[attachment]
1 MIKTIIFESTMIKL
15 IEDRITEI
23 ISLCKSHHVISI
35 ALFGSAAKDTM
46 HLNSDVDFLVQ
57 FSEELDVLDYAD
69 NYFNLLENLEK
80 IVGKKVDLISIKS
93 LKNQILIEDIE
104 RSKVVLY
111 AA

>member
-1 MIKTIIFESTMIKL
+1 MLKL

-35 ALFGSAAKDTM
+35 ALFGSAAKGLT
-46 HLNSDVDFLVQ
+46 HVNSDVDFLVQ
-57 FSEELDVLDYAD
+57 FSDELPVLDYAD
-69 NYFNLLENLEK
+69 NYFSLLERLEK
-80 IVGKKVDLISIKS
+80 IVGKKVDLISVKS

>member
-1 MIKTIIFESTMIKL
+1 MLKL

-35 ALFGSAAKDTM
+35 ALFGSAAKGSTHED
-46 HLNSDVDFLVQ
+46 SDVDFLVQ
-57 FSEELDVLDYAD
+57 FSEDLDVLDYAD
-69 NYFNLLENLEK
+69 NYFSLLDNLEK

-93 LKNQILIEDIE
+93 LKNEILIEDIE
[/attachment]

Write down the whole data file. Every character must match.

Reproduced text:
1 MIKTIIFESTMIKL
15 IEDRITEI
23 ISLCKSHHVISI
35 ALFGSAAKDTM
46 HLNSDVDFLVQ
57 FSEELDVLDYAD
69 NYFNLLENLEK
80 IVGKKVDLISIKS
93 LKNQILIEDIE
104 RSKVVLY
111 AA

>member
-1 MIKTIIFESTMIKL
+1 MLKL

-35 ALFGSAAKDTM
+35 ALFGSAAKGLT
-46 HLNSDVDFLVQ
+46 HVNSDVDFLVQ
-57 FSEELDVLDYAD
+57 FSDELPVLDYAD
-69 NYFNLLENLEK
+69 NYFSLLERLEK
-80 IVGKKVDLISIKS
+80 IVGKKVDLISVKS

>member
-1 MIKTIIFESTMIKL
+1 MLKL

-35 ALFGSAAKDTM
+35 ALFGSAAKGSTHED
-46 HLNSDVDFLVQ
+46 SDVDFLVQ
-57 FSEELDVLDYAD
+57 FSEDLDVLDYAD
-69 NYFNLLENLEK
+69 NYFSLLDNLEK

-93 LKNQILIEDIE
+93 LKNEILIEDIE